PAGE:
The open-concept living space and dining area flows freely into a kitchen outfitted with honed Calacatta marble countertops. Because the client didn’t want many closed cabinets, Haines opted for open ebonized walnut stained finish shelves and a floor-to-ceiling glass pantry with steel and glass sliding doors. Select pieces of cookware are on display inside.
Additional built-in bookshelves throughout the house were designed to provide extra storage. “The built-ins are part of the desire to be efficient by maximizing the use of space without making the overall footprint too large,” says Walton. Tucked into a corner of the kitchen, a six-person breakfast banquette made from walnut and with leather cushions provides a cozy place to enjoy a meal with friends. The table was designed by ABD Studio’s custom workroom and is made of cold-rolled steel.
The nearby dining room table was custom-made by Nickey Kehoe out of reclaimed vintage pine. Pendant lights from Ferzoli Lozz are suspended above, and the aforementioned Richard Misrach serves as a soothing backdrop.
“The home has touches of a typical farmhouse, which are balanced by modern touches,” says Haines. “The dining room is a prime example with the expansive farm table mixed with a thick jute textural rug, black leather sling chairs and oversized industrial-style pendant lights. The space looks out through modern oversized steel metal doors to the Tahoe National Forest with lots of wildlife to be seen.”
The master bedroom also offers a front-row seat to the surrounding nature and wildlife. “We wanted [the master bedroom] to be a true respite that felt effortlessly connected with nature,” Haines says. “The bed looks out on expansive windows framing the [forest].”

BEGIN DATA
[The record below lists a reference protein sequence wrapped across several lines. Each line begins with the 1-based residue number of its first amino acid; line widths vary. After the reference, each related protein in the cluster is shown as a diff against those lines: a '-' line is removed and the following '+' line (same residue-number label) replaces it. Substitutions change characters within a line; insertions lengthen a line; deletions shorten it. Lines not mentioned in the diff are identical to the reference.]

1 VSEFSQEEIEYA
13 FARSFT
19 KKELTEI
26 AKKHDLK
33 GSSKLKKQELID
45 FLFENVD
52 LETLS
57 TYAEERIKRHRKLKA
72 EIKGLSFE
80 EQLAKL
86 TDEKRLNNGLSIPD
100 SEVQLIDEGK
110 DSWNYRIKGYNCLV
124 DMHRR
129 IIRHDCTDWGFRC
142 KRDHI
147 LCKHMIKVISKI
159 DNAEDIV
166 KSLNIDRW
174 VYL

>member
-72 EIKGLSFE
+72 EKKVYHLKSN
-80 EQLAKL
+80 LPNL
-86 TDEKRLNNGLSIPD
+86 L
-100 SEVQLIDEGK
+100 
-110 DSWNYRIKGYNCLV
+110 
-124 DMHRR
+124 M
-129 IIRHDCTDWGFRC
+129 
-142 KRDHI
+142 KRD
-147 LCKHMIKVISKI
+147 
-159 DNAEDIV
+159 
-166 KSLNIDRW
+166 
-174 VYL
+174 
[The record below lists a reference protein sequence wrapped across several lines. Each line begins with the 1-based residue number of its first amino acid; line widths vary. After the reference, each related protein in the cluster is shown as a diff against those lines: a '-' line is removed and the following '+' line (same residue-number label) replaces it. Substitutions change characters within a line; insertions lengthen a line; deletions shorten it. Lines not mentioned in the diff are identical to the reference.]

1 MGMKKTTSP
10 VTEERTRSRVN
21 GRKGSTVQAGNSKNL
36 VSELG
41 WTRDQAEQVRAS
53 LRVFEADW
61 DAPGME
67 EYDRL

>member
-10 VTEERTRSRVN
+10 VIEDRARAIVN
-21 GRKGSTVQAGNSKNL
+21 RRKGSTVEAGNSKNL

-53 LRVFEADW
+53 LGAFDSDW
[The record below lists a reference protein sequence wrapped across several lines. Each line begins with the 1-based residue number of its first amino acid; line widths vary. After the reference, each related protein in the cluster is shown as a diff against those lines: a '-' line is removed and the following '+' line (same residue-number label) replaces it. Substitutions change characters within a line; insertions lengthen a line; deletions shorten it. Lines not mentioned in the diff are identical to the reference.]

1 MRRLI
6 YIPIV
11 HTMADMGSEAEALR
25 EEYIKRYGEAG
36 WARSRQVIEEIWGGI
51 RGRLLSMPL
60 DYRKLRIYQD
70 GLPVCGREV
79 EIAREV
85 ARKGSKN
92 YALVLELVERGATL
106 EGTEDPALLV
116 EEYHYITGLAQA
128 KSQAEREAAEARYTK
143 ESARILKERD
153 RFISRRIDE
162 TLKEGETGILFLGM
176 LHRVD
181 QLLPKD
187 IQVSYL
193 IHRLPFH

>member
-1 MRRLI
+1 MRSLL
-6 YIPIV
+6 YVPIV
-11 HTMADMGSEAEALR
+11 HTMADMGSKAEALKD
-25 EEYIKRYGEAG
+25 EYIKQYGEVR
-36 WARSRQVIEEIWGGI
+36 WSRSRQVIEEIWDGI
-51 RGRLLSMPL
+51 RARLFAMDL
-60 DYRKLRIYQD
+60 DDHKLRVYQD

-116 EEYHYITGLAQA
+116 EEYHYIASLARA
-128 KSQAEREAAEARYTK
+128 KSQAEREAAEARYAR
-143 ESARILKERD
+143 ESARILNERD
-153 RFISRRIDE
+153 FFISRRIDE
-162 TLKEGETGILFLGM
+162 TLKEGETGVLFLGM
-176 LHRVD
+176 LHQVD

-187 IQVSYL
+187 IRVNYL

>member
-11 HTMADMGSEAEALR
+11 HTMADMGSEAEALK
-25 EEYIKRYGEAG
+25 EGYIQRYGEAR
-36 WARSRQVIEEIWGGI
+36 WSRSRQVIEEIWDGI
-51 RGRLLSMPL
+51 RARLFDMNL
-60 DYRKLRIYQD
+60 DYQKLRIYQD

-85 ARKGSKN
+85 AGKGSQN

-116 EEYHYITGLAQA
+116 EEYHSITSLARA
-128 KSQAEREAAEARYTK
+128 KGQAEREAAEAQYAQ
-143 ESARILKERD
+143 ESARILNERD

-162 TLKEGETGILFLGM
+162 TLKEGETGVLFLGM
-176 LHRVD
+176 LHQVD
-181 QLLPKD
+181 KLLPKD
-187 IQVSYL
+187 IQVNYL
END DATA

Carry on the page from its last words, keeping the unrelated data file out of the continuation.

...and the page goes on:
The airy master suite also has a fireplace and a sumptuous bathroom with a deep soaking tub and indoor glass shower. A custom sculptural light made of paper and wood by Stephen White hangs overhead. Glass doors lead to a deck that connects to a private 284-square-foot art studio in the backyard.
Thoughtful design was further prioritized in a bunkroom with four full-sized bunk beds that can be used by the girls and their friends or out-of-town guests coming to visit for the weekend. Each bunk has a separate reading sconce, a privacy curtain and a nook for charging phones or placing a glass of water. Featuring floor-to-ceiling oak paneling and a built-in oak banquette, the media room is another cozy, accessible space that can be frequented by family members and guests alike.
Encircled by towering trees and looking out to preserved land, the alfresco terrace was crafted from poured concrete slabs set in decorative pebbles. A fire pit surrounded by comfortable couches and chairs provides the perfect gathering spot for friends on a crisp evening.
After a day spent hiking, painting or playing rounds of golf, the couple can gather on the patio to play music or entertain friends. The slopes of Northstar are just minutes away, as are amenities such as a bowling alley, movie theater and Tom Fazio–designed golf course. From summer to winter, the regal retreat serves as an idyllic home base for family vacations.
Rebekah Bell is a Los Angeles–based writer.